Christian News from Scotland

News stories from Scotland and beyond

Wednesday, May 31, 2006

Indonesian Earthquake

Christians are on the ground in Indonesia, helping people who's lives have been shattered by the sunrise earthquake of Saturday 27th May.

Tearfund

Tearfund’s Christian partners in the Indonesian city of Yogyakarta are appealing for prayer as they frantically help those injured and made homeless by Saturday’s devastating earthquake.

“Churches and youth group members in Yogyakarta are helping people who have not yet received major help,” reports Agustin Samosir, of Indonesian Baptist Aid. “We are helping to evacuate people, prepare public kitchens, deliver meals and distribute plastic tarpaulins for shelter.”

Heavy rain is hampering relief work after the earthquake which measured 6.3 killed at least 5,000 people and injured 20,000. A further 200,000 people are estimated to be homeless. Predictions that the nearby volcano Mount Merapi might explode is adding to people’s fears of further destruction following several earthquake aftershocks.

Agustin Samosir, of Indonesian Baptist Aid, says shelter, medicines and clean water remain the most urgent priorities. “There are doctors from Surabaya and some nurses from Lampung who have arrived since Sunday morning. Further medical help has come from Kediri,” he reports.

Augustin adds: “Basic needs are becoming more expensive in Yogyakarta. Gasoline is very hard to find. Please pray for all the victims and their families and also for the teams responding, that we are well co-ordinated.”

Meanwhile, Tearfund staff in Banda Aceh working on recovery programmes following the South Asian tsunami on Boxing Day 2004, have sent several staff, as well as blankets, tents and antiseptic lotions to the scene of the earthquake.

John Samuel, Programme Director for Tearfund’s Tsunami response programme based in Banda Aceh, says: “People here in Indonesia are worried and fearful. This earthquake struck less than 18 months after the tsunami.”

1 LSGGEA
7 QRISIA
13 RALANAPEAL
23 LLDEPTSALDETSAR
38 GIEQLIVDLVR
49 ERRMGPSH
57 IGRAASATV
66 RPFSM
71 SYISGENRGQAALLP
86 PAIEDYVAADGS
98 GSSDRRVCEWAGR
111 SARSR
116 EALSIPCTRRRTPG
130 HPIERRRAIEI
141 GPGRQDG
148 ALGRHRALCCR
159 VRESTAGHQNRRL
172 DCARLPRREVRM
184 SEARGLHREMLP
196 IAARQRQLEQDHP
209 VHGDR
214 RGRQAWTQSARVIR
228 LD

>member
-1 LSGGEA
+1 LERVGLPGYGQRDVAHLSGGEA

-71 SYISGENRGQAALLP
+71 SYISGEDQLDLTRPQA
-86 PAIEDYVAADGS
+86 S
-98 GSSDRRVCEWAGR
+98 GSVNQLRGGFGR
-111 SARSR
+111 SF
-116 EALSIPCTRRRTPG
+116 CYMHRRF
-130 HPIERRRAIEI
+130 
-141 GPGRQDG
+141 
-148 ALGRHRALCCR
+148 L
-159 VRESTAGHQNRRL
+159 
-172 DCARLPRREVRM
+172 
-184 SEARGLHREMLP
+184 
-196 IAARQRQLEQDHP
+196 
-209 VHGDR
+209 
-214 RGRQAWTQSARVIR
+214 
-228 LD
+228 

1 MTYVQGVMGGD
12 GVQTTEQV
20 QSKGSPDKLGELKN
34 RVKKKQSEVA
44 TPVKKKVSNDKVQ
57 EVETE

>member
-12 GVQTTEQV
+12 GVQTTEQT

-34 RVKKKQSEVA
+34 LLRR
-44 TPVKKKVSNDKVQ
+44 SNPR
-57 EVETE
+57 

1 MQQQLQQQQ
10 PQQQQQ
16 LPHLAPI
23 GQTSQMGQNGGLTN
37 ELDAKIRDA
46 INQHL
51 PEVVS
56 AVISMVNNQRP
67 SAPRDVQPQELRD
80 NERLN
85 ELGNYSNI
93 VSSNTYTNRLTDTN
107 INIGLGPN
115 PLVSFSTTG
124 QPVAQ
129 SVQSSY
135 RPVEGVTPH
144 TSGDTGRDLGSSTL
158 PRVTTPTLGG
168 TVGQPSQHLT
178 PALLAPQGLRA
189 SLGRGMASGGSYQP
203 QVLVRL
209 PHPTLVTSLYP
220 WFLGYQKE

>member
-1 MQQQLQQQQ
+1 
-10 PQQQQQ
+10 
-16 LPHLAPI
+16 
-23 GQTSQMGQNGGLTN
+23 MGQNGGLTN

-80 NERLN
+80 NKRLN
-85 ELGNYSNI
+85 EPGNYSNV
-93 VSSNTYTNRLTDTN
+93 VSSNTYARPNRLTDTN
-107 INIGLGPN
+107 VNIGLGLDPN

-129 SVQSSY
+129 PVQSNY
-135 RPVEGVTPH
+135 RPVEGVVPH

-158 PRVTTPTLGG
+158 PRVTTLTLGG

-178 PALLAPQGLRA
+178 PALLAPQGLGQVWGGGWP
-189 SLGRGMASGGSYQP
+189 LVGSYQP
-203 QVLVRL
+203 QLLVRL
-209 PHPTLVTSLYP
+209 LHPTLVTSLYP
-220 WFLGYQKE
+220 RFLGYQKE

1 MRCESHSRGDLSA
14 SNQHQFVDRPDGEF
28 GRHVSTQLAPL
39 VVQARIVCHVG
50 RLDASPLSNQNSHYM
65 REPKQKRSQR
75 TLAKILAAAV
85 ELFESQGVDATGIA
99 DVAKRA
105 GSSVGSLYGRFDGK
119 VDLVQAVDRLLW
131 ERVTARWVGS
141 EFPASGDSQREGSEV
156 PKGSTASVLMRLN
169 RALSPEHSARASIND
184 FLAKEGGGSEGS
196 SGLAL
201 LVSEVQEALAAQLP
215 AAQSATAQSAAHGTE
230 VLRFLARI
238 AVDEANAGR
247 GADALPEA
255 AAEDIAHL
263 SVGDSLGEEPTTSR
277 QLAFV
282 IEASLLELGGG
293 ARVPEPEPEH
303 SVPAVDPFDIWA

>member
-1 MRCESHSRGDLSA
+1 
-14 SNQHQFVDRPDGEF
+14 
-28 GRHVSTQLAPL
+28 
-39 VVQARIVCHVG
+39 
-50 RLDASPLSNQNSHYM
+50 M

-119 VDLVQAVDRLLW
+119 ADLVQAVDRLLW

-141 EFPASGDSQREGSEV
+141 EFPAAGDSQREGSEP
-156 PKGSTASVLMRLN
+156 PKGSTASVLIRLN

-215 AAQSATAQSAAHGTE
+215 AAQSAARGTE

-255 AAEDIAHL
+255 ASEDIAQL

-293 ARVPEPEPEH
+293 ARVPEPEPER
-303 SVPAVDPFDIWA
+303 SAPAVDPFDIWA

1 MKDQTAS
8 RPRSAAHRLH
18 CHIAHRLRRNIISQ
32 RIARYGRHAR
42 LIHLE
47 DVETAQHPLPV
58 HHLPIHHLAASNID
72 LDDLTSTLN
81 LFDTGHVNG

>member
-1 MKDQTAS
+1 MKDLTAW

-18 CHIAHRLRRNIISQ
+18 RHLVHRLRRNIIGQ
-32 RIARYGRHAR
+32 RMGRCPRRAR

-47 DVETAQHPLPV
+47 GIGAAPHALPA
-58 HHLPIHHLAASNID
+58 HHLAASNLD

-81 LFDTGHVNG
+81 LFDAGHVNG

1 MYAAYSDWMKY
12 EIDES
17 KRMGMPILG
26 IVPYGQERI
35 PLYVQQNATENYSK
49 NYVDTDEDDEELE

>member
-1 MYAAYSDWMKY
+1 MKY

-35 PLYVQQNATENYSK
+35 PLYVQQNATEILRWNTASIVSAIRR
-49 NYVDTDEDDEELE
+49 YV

Operation Blessing International

Homeless earthquake survivors living in rice fields and makeshift shacks begged for food and water under a blazing sun as Indonesia's death toll continues to rise. The death toll is officially over 5,000, but that's expected to rise even higher as bodies are pulled from the debris left by the 6.2 magnitude quake that shook the Island of Java on Saturday.

Christians are responding to the disaster. Operation Blessing International's Mark McClendon is on the ground in Yogyakarta, the hardest hit area. "It just absolutely decimated tens of thousands of homes. Hundreds of thousands have been left homeless, sleeping outdoors for fear of going inside because an after shock or another earthquake could bring whatever's left down on them."

McClendon says hospitals are also affected. "Patients in hospitals are afraid to be inside the hospital. And so you find them strewn around the yard -- even i-vs hanging off tree branches and things like that because they're just afraid to be inside."

Operation Blessing has a national staff in Indonesia, which McClendon says has allowed them to mobilize quickly. "We have, now, seven full-blown medical teams going into all of these regions. They're mobile and they're moving from place to place and bring a lot more help to a lot more people than we would if we were just planted in a particular area."

OBI hope to distribute 20,000 family sized Emergency Relief Kits by Christian volunteers. These people are also working as trauma counseling. McClendon says this is helpful because this is a difficult area. "This is a very Muslim area and an area that has been very resistant to the Gospel. It's just amazing how people's hearts soften when they feel helpless and there's nowhere to turn to and yet that's the moment where we can come and we can demonstrate God's love for them."